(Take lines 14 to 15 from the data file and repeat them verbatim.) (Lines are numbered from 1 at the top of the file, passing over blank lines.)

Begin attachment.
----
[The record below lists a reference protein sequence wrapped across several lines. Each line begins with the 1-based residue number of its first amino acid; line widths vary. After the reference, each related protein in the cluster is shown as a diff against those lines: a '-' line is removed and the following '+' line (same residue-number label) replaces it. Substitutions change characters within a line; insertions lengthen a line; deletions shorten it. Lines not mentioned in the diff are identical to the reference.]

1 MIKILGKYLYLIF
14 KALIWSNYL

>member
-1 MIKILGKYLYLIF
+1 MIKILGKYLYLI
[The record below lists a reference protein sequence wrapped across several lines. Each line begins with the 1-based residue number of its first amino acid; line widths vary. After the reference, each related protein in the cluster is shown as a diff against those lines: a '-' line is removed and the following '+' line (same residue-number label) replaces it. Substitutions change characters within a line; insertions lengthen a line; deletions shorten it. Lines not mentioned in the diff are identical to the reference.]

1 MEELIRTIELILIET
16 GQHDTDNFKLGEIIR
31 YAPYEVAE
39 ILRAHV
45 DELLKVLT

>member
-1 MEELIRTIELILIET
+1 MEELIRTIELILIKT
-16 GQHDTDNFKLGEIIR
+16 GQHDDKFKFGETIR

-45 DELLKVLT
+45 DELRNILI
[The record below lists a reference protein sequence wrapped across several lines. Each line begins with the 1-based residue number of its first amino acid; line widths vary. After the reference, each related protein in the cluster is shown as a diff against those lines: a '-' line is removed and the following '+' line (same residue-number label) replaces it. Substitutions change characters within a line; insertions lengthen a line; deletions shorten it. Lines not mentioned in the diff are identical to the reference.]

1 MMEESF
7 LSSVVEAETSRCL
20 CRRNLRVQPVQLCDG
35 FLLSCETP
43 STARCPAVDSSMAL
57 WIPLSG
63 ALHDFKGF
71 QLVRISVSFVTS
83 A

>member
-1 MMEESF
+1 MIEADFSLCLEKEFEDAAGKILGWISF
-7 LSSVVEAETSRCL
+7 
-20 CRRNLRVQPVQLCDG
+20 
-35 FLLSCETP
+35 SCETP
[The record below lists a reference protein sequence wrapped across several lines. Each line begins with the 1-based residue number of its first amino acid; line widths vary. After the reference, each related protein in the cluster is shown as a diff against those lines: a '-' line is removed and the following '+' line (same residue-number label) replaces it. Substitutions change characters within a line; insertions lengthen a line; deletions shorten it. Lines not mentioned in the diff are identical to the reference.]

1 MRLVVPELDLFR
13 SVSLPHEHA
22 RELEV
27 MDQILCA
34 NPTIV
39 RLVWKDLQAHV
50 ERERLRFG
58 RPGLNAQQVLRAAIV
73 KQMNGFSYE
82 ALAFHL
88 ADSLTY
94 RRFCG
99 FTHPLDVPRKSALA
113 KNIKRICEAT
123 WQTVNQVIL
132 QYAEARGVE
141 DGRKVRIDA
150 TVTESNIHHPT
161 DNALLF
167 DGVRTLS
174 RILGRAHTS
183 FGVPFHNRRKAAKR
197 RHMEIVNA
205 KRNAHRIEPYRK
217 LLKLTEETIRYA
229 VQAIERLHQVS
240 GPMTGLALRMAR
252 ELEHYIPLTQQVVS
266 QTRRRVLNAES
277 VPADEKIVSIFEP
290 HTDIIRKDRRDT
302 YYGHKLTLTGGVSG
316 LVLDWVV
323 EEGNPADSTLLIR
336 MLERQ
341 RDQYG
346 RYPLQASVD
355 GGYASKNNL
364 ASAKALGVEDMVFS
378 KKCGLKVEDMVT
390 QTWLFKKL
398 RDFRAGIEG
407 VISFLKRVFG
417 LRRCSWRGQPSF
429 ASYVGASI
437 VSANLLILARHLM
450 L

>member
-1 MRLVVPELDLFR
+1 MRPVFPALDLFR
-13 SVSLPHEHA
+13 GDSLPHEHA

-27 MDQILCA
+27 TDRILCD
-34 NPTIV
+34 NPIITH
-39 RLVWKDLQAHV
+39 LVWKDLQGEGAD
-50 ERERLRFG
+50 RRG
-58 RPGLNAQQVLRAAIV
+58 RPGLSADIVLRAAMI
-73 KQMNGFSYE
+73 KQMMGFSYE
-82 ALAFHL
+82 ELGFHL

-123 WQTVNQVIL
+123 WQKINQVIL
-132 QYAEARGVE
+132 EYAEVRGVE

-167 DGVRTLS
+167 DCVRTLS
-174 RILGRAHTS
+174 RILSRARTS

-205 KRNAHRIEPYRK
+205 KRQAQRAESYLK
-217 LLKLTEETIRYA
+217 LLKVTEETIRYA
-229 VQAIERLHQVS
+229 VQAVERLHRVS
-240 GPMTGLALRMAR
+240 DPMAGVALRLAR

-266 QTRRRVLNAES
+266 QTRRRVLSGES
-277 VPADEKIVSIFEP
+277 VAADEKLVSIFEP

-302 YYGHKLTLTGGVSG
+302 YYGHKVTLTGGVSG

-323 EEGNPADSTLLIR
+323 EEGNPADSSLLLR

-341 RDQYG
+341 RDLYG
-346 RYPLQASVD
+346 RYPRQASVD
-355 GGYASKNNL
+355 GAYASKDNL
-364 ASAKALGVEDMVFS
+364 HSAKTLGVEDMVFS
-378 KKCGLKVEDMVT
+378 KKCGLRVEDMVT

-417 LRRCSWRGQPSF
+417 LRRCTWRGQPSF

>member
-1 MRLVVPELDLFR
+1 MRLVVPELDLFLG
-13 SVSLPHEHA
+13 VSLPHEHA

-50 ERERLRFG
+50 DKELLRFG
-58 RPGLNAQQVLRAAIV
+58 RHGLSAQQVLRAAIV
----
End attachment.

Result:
-1 MEELIRTIELILIET
+1 MEELIRTIELILIKT